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Around The Firms
13 May, 2008  
Movement at the station

Corrs Chambers Westgarth gains two new partners this week as it bolsters its corporate and litigation work. Kate Gibbs talks to Byron Koster and Simon Crawford

imageCorrs Chambers Westgarth has lured two new partners this week, both big fish.

Byron Koster from Blake Dawson, as well as the Takeovers Panel, joins Corrs’ corporate advisory group in Sydney.

This is not Koster’s first time in the headlines. In 2004 he was toasted as the then youngest member on the Takeovers Panel.

Even more famously his 71-year-old Mum received her law degree from Bond University. Byron thinks his legal aptitude is probably genetic.

Koster practices predominantly in mergers and acquisitions, and will be focusing on takeovers and schemes of arrangement. He’s also well versed in ASX listings, as well as share buybacks and capital reductions.

He leaves Blakes’ Sydney office after seven years as partner, saying that he’s attracted by the prospect of working at Corrs with some long-time friends.

He joins fellow Takeovers Panel members Teresa Handicott and Andrew Lumsden, as well as James Rozsa, who he’s known since university days.

On his decision to move, Koster says:

“There is a group of partners here that I have known for a really long time. So I had a good idea about Corrs, the quality of the work they were doing and also how well the firm was going in terms of market share and market perception. I really like those guys so it struck me as a great chance to work with a group of people I liked in a firm that was basically in a very strong upward path.”

Another attraction is that Corrs is smaller than Blakes. He says this gives partners an opportunity for greater scope to build their practices. He adds:

“In some of the bigger firms there is a lot of specialisation and people tend to put barriers around their areas of practice.”

He believes that Rozsa has an ability to negotiate a constant stream of work from US law firms – from high-end security to takeovers.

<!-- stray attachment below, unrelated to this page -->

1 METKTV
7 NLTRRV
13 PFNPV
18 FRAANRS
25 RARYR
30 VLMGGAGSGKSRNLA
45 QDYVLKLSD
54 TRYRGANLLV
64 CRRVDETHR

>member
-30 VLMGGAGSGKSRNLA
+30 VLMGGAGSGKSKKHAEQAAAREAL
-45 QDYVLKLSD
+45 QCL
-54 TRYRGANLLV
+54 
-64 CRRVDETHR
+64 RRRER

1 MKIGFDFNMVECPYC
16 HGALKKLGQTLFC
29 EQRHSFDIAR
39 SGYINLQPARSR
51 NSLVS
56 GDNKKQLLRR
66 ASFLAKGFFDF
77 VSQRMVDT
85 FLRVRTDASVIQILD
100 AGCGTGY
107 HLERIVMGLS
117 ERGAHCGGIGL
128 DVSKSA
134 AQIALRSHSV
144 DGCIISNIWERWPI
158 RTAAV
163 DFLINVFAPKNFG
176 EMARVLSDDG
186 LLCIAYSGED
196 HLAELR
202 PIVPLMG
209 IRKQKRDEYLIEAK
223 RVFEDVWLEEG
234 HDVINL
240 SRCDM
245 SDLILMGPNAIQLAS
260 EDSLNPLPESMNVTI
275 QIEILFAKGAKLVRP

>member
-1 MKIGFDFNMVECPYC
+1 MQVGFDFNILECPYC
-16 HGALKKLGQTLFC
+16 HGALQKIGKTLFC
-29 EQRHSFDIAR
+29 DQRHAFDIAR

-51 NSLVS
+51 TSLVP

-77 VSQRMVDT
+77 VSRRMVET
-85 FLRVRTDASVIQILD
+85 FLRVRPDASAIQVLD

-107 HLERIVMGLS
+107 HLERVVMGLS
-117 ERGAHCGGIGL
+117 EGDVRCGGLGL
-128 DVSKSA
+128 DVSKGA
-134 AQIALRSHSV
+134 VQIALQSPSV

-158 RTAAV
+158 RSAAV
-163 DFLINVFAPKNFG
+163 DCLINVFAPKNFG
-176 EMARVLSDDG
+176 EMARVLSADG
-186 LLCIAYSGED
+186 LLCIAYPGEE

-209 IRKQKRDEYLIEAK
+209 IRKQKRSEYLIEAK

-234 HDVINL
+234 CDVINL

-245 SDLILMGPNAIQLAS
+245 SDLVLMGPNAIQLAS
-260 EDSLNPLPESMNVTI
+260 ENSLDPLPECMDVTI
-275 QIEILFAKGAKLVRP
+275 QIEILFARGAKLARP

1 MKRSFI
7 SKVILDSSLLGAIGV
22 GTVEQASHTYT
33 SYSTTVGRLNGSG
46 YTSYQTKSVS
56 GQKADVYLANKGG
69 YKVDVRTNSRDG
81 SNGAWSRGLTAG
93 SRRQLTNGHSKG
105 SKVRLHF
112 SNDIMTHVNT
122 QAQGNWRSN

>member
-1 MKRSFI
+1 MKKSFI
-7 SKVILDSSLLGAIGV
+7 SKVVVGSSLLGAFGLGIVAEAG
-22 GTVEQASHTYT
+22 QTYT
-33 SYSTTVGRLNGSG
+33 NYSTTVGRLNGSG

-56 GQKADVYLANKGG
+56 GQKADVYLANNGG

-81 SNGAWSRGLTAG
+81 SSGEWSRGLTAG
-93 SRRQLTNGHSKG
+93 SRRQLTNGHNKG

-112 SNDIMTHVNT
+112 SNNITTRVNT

He says that it was rare to see that type of work at Blakes.

Koster has been busy working on the Challenger Infrastructure Fund takeover defence, work he secured for Corrs after building a relationship with the client at Blakes.

* * *

Also shifting is Simon Crawford, previously head lawyer at ANZ Bank’s institutional division. He’s joining Corrs’ litigation group in Melbourne.

After nearly eight years with the bank Crawford says he has done all he felt he needed to do.

Crawford was approached by the firm to help build the litigation practice. He told Justinian that firms invariably talk about “better understanding the client” and he feels that his experience with ANZ equips him to do just that.

His connections with the bank will also help him build the practice at Corrs.

“They will obviously be a big focus for me… ANZ itself is a rather big beast. I know the organisation very well.”

* * *

However, Corrs’ Brisbane office has lost Matthew Bode, who has shifted to Deacons. He’s leveraged himself from senior associate at Corrs to special counsel at his new firm.

He leaves after only a year at Corrs saying, “career opportunities were presented to me and it seems like a dynamic group [at Deacons]”.

Bode, who worked at Mallesons before a 12-year stint in Europe and Asia at Linklaters and other firms, said that he was eager to work at a firm with a good Hong Kong connection. He moved to Deacons largely because of its strong presence in Asia.

Bode saw his one year at Corrs as an interim position, but found “there wasn’t really the deal flow that I thought there was”.

He says that while there is more work in Brisbane than there has been in the past, “it is the sort of market where you want to find the right fit, and hopefully Deacons is it”.

Joining Deacons’ Brisbane banking and finance team at the same time is partner David Lyons, corporate, commercial and project finance specialist, who comes across from Tresscox.